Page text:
Hale v. Henkel, probably one of the most cited cases (over 1,600 times), was decided by the United States Supreme Court on this day, in 1906.
...117 years later, Hale v Henkel keeps granting Corporations an ill-gotten right to privacy.
As we all know, Corporations are not mentioned anywhere in the U.S. Constitution, but thanks to the rulings of activist Supreme Court Justices, Corporations hijacked the Constitution and Rights that were intended only for individuals. Hale v Henkel is a prime example.
In this case, the SCOTUS established the power of a federal grand jury engaged in an investigation into corporate misconduct to require the corporation in question to surrender its records.
"An order for the production of books and papers may constitute an unreasonable search and seizure within the Fourth Amendment. While a search ordinarily implies a quest by an officer of the law, and a seizure contemplates a forcible dispossession of the owner, still the substance of the offense is the compulsory production of private papers, whether under a search warrant or a subpoena duces tecum, against which the person, be [an] individual or corporation, is entitled to protection."
And thus, the corporate hijacking of the 4th Amendment, which was intended to protect the individual's right to privacy, including protection against unreasonable searches and seizures without a warrant began.
How does this affect you?
A subsequent ruling in Wilson v. United States (1911) built upon Hale v. Henkel by prohibiting corporate officers from invoking their own personal Fifth Amendment privilege against self-incrimination to justify a failure to turn over corporate documents.
This led to many circumstances in which corporations may exercise their right to "shut the door" on government inspectors who lack a search warrant. The resulting delay may be enough for a company to cover up signs of wrongdoing. Even if evidence is collected under a search warrant, there is no guarantee that it will hold up in court.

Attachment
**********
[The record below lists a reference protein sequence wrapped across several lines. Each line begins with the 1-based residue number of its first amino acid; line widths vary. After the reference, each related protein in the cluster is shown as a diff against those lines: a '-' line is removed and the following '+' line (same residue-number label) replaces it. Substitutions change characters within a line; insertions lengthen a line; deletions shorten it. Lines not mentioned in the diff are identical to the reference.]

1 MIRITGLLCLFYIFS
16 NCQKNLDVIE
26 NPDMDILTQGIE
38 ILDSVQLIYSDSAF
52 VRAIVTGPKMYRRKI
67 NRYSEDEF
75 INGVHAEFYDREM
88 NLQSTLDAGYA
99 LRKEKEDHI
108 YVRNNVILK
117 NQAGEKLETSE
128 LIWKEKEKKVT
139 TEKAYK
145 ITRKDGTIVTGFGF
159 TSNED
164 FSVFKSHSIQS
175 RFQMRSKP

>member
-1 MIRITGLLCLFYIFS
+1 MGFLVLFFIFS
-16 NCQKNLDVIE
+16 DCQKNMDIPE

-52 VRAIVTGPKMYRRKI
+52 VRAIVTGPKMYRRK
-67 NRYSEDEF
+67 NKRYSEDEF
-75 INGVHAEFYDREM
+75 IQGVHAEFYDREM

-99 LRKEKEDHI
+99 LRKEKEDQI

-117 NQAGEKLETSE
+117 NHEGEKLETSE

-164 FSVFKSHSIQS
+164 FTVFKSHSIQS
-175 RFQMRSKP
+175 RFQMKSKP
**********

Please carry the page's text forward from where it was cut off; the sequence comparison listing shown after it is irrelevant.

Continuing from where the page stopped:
Such was the case when in 1997, the Environmental Protection Agency (EPA) received an anonymous tip from an employee of Riverdale Mills, a wire-mesh manufacturer that sits on the Blackstone River near Worcester, Mass. The employer claimed that the mill's wastewater treatment system was not working, and so the EPA agents got a search warrant to investigate and collected evidence which was later used by the government to indict Riverdale's owner on two counts of violating the Clean Water Act. But despite having a warrant and following the rules, the case fell apart after the judge handling the case threw out key evidence (water test results) because the EPA took samples on the mill property without informing the owner.
Like this, there are plenty of other similar examples where thanks to judicial decisions, commercial entities are granted privacy protections that thwart the governments' attempt to protect the public from a multitude of dangers by removing the advantage of surprise inspections allowing businesses to hide, alter or disguise dangerous conditions.